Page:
Big business targets Asian agriculture

Asia is becoming a major target for corporate agri-business. Last week, Singapore hosted the Agriculture Investment Summit Asia 2012 on Tuesday and Wednesday, with corporations seeking investment opportunities in the region.

Caudex Asia is a Singapore-based private equity firm that invests in food and agriculture companies in Asia. On the sideline of the Agriculture Investment Summit Asia 2012, its managing partner Victor Lean told CCTV that there are a lot of investment opportunities in this region.

Victor Lean, Managing Partner, Caudex Asia Said, "China obviously is a very big story. There is also India. The markets we like a lot are Indonesia, Indo-China, Vietnam, Laos, Cambodia, Sri Lanka. There are considered more frontier countries, but these countries also have beautiful demographics. So we are talking about half of the populations below the age of 35, there are many young families, the demand for fruits and vegetables, the demand for meat products, the demand for diary is increasing dramatically, because people are getting richer."

According to the Asian Development Bank, Asia is predicted to add two and a half billion people to the world's middle classes in the next 20 years. The demand for food products is growing at 20 to 30 per cent a year.

Martin Lemoine, Investment Specialist, Asian Development Bank said, "I think Asia is a great market for agri business and the reason for that is that there is huge demand for food products. We see three main drivers of growth in that market. First of all, the growing population. Asia is still a very young population and growing very fast. Number two, the rising income and the rising middle class through urbanization, which means people are richer and they can buy more food products, more branded food products. And number three, there's a change in diet."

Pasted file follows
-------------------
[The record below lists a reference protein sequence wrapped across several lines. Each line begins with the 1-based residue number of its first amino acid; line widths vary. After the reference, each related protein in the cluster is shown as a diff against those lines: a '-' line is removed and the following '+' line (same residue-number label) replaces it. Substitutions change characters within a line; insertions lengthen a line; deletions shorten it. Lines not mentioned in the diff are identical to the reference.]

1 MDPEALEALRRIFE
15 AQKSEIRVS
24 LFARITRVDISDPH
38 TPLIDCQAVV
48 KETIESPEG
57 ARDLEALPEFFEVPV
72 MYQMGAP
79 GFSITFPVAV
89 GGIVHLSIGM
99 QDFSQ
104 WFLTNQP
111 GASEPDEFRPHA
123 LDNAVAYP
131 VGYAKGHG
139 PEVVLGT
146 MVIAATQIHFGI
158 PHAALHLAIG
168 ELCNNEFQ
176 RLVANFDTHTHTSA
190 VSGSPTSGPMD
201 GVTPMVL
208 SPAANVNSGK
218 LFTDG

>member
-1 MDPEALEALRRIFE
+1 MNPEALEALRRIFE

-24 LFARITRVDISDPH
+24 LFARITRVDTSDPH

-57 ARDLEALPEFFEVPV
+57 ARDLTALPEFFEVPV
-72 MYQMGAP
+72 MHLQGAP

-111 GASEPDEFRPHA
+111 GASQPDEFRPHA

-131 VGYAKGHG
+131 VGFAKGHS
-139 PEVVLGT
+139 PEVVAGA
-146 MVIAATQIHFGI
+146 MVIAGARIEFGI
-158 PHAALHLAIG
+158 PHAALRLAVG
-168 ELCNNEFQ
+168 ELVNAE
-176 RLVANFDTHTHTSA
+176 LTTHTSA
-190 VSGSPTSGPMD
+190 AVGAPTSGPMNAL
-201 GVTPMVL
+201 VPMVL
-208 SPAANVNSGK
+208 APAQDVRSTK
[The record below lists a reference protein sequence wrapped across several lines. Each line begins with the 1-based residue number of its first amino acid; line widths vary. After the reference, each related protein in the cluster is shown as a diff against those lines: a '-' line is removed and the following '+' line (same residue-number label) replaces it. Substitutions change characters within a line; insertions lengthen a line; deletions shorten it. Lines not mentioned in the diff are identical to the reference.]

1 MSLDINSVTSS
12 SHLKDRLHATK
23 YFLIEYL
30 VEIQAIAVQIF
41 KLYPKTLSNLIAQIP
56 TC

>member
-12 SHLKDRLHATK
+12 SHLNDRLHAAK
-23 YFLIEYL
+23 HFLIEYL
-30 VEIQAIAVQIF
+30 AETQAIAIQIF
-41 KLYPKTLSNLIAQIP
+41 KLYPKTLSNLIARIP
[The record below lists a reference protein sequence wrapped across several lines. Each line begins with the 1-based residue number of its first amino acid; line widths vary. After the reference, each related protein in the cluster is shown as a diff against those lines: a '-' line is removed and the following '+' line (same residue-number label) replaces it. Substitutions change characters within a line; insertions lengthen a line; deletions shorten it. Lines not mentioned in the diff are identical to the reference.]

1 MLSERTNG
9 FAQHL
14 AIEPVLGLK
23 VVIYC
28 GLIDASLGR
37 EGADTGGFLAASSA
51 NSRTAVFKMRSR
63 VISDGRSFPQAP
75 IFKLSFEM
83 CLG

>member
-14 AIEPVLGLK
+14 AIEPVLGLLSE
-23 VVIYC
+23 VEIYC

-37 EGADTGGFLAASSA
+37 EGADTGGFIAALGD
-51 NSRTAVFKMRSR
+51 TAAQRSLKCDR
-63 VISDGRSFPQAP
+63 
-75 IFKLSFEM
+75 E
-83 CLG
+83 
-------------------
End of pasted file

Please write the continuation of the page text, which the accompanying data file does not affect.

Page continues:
Although the growth is strong, the risks are high when investing in Asia. CMIA Capital Partners is another private equity firm that focuses on the Chinese market. They think apart from the conventional risks, china is a difficult market to handle due to the lack of good management.

Yap Kian Woon, Partner, Cmia Capital Partners said, "The biggest headache we have is to find management, experienced management, because there are a lot of issues that came out whether it's muddy water or any sort of fault issue, a lot of them is just bad practices and I think a lot of them have got to do with maturity. We hope that as we work with our investee, also as the partners with the larger businesses, multi-nationals, they will learn and pick up and be more mature in their style, in their management style, in corporate governance and then some of these businesses will be quite well-managed."


Source: CNTV


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